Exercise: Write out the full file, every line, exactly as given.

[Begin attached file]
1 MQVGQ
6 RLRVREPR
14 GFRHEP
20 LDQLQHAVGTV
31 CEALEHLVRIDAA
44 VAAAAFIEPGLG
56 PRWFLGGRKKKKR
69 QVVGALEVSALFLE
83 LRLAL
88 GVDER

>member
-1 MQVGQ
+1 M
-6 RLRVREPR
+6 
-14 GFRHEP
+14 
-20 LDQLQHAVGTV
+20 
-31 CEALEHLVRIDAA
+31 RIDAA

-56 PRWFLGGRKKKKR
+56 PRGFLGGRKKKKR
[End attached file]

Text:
1 MQVGQ
6 RLRVREPR
14 GFRHEP
20 LDQLQHAVGTV
31 CEALEHLVRIDAA
44 VAAAAFIEPGLG
56 PRWFLGGRKKKKR
69 QVVGALEVSALFLE
83 LRLAL
88 GVDER

>member
-1 MQVGQ
+1 M
-6 RLRVREPR
+6 
-14 GFRHEP
+14 
-20 LDQLQHAVGTV
+20 
-31 CEALEHLVRIDAA
+31 RIDAA

-56 PRWFLGGRKKKKR
+56 PRGFLGGRKKKKR